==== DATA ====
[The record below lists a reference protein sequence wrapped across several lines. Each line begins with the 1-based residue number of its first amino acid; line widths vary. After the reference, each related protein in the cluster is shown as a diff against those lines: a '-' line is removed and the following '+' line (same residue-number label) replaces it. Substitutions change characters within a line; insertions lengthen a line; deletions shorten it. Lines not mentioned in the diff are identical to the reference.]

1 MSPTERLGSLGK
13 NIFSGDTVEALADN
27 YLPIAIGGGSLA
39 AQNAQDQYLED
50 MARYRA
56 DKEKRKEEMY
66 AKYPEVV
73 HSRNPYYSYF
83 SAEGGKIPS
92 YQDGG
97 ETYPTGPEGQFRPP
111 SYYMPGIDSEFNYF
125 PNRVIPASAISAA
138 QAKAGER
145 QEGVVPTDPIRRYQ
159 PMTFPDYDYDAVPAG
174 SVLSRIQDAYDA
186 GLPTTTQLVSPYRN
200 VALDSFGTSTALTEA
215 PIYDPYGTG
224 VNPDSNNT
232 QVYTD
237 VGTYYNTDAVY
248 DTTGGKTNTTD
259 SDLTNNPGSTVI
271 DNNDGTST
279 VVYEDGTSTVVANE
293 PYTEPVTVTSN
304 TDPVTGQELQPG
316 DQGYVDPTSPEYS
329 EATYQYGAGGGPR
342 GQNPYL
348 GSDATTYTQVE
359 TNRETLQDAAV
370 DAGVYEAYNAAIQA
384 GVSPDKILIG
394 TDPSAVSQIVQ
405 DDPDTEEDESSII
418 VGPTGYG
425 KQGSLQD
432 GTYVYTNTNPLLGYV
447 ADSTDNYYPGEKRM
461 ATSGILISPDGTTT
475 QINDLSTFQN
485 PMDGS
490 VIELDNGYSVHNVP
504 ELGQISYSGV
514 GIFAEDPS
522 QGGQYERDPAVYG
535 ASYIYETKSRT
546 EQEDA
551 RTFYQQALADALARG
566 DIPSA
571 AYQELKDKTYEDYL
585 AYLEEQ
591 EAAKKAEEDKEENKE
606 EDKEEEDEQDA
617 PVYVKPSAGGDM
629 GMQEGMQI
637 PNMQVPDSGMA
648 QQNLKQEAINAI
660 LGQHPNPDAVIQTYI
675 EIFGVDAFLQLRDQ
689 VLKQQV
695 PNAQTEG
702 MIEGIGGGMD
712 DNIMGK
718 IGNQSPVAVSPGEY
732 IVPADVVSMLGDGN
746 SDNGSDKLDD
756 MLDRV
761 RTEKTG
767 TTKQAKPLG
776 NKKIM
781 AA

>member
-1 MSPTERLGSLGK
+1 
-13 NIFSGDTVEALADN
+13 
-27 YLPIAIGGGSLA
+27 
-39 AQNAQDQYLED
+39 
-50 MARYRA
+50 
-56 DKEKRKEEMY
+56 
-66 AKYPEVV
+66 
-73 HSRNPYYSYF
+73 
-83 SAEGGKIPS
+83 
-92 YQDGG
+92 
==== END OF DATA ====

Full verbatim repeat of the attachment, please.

[The record below lists a reference protein sequence wrapped across several lines. Each line begins with the 1-based residue number of its first amino acid; line widths vary. After the reference, each related protein in the cluster is shown as a diff against those lines: a '-' line is removed and the following '+' line (same residue-number label) replaces it. Substitutions change characters within a line; insertions lengthen a line; deletions shorten it. Lines not mentioned in the diff are identical to the reference.]

1 MSPTERLGSLGK
13 NIFSGDTVEALADN
27 YLPIAIGGGSLA
39 AQNAQDQYLED
50 MARYRA
56 DKEKRKEEMY
66 AKYPEVV
73 HSRNPYYSYF
83 SAEGGKIPS
92 YQDGG
97 ETYPTGPEGQFRPP
111 SYYMPGIDSEFNYF
125 PNRVIPASAISAA
138 QAKAGER
145 QEGVVPTDPIRRYQ
159 PMTFPDYDYDAVPAG
174 SVLSRIQDAYDA
186 GLPTTTQLVSPYRN
200 VALDSFGTSTALTEA
215 PIYDPYGTG
224 VNPDSNNT
232 QVYTD
237 VGTYYNTDAVY
248 DTTGGKTNTTD
259 SDLTNNPGSTVI
271 DNNDGTST
279 VVYEDGTSTVVANE
293 PYTEPVTVTSN
304 TDPVTGQELQPG
316 DQGYVDPTSPEYS
329 EATYQYGAGGGPR
342 GQNPYL
348 GSDATTYTQVE
359 TNRETLQDAAV
370 DAGVYEAYNAAIQA
384 GVSPDKILIG
394 TDPSAVSQIVQ
405 DDPDTEEDESSII
418 VGPTGYG
425 KQGSLQD
432 GTYVYTNTNPLLGYV
447 ADSTDNYYPGEKRM
461 ATSGILISPDGTTT
475 QINDLSTFQN
485 PMDGS
490 VIELDNGYSVHNVP
504 ELGQISYSGV
514 GIFAEDPS
522 QGGQYERDPAVYG
535 ASYIYETKSRT
546 EQEDA
551 RTFYQQALADALARG
566 DIPSA
571 AYQELKDKTYEDYL
585 AYLEEQ
591 EAAKKAEEDKEENKE
606 EDKEEEDEQDA
617 PVYVKPSAGGDM
629 GMQEGMQI
637 PNMQVPDSGMA
648 QQNLKQEAINAI
660 LGQHPNPDAVIQTYI
675 EIFGVDAFLQLRDQ
689 VLKQQV
695 PNAQTEG
702 MIEGIGGGMD
712 DNIMGK
718 IGNQSPVAVSPGEY
732 IVPADVVSMLGDGN
746 SDNGSDKLDD
756 MLDRV
761 RTEKTG
767 TTKQAKPLG
776 NKKIM
781 AA

>member
-1 MSPTERLGSLGK
+1 
-13 NIFSGDTVEALADN
+13 
-27 YLPIAIGGGSLA
+27 
-39 AQNAQDQYLED
+39 
-50 MARYRA
+50 
-56 DKEKRKEEMY
+56 
-66 AKYPEVV
+66 
-73 HSRNPYYSYF
+73 
-83 SAEGGKIPS
+83 
-92 YQDGG
+92 